Switch to ADA Accessible Theme
Close Menu
Philadelphia Family Lawyer > Blog > Family Law > Dividing Marital Debt in a Philadelphia Divorce

Dividing Marital Debt in a Philadelphia Divorce


According to Pennsylvania law, the division of marital debt is handled the same way as the division of marital property. This means that both spouses are generally responsible for any debt they acquired during the marriage. This is true regardless of which party incurred the debt. In this article, the Philadelphia divorce attorneys at The Law Offices of Lauren H. Kane will discuss the division of marital debt during a divorce and how it works under Pennsylvania’s equitable distribution rules.

Pennsylvania courts consider debt as either marital or separate property when processing a divorce before they divide the debt between the two spouses. Marital debt constitutes any debt that was incurred during the marriage and prior to separation. This includes mortgages, car loans, credit card debt, and personal loans. The courts don’t care which party acquired the debt; it is still considered part of the marital estate and subject to equitable distribution once you divorce.

When a Pennsylvania couple divorces, the court will divide marital property and debt through a process known as equitable distribution. Below, we will discuss how equitable distribution works in Pennsylvania.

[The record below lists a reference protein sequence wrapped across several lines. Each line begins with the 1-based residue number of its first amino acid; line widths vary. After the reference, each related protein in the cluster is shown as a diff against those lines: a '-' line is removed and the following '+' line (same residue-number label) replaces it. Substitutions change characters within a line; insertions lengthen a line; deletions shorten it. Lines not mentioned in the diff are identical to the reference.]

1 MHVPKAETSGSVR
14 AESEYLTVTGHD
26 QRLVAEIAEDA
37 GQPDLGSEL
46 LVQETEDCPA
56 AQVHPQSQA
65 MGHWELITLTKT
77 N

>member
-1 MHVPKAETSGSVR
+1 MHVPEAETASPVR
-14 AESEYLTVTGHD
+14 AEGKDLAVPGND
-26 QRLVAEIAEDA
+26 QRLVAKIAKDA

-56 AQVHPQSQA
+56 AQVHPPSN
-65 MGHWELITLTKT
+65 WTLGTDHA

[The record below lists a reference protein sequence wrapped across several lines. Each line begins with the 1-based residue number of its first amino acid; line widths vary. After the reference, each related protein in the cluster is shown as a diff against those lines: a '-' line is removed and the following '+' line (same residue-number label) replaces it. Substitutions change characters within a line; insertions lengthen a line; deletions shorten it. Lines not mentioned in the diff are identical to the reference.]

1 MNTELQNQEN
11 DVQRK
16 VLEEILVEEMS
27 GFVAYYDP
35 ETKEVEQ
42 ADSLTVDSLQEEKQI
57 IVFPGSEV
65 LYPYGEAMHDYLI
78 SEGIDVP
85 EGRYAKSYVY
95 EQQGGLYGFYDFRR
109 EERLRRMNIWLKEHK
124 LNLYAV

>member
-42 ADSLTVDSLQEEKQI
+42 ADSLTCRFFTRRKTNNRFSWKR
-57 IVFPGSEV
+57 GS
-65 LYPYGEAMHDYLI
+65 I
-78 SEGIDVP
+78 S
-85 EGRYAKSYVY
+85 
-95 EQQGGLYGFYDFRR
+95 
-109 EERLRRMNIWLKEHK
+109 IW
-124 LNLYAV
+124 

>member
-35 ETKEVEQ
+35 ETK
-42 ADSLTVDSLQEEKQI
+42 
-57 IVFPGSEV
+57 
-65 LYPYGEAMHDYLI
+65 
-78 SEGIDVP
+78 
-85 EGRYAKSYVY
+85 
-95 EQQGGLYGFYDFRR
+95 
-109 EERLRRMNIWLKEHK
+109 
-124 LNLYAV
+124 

The equitable distribution of marital debt in Pennsylvania 

While some states divide marital assets and debts 50/50, Pennsylvania is not among them. Instead, courts consider numerous factors to decide what is fair under specific circumstances. These factors include:

  • Each spouse’s contribution to acquiring marital debt
  • Each spouse’s income and earning capacity
  • Separate property each spouse brought into the marriage
  • The length of the marriage
  • The standard of living each spouse enjoyed during the marriage
  • Whether one spouse will be awarded custody of the children

After the court determines the most equitable way to divide marital property and debt, it will issue an order that outlines both spouse’s responsibility for repayment. This might involve dividing shared accounts or selling off assets to ensure that both spouses pay their share of the debt.

It’s important to understand that if one spouse is assigned a debt to repay and fails to make repayment, the creditor can go after the other spouse to secure the money. For that reason, this is a good time to consider refinancing or taking measures to remove the other party’s name from loans that they are no longer responsible for.

What happens to student loans in a Pennsylvania divorce? 

Student loans are a complicated aspect of divorce. While student loans that are acquired during the marriage are considered marital property, courts have ruled that student loan debt must be allocated solely to the individual who took out the loan in situations where they are the “sole and exclusive” beneficiary of educational benefits. Determining whether or not they are the “sole and exclusive” beneficiary of educational benefits is a decision that the court would make on an individual basis.

Talk to a Philadelphia Divorce Lawyer Today 

The Law Offices of Lauren H. Kane represent the interests of Bucks, Chester, Delaware, Montgomery & Philadelphia County residents who are pursuing a divorce. Call our Philadelphia family lawyers today to schedule an appointment, and we can begin addressing issues related to marital property and debt right away.

Facebook Twitter LinkedIn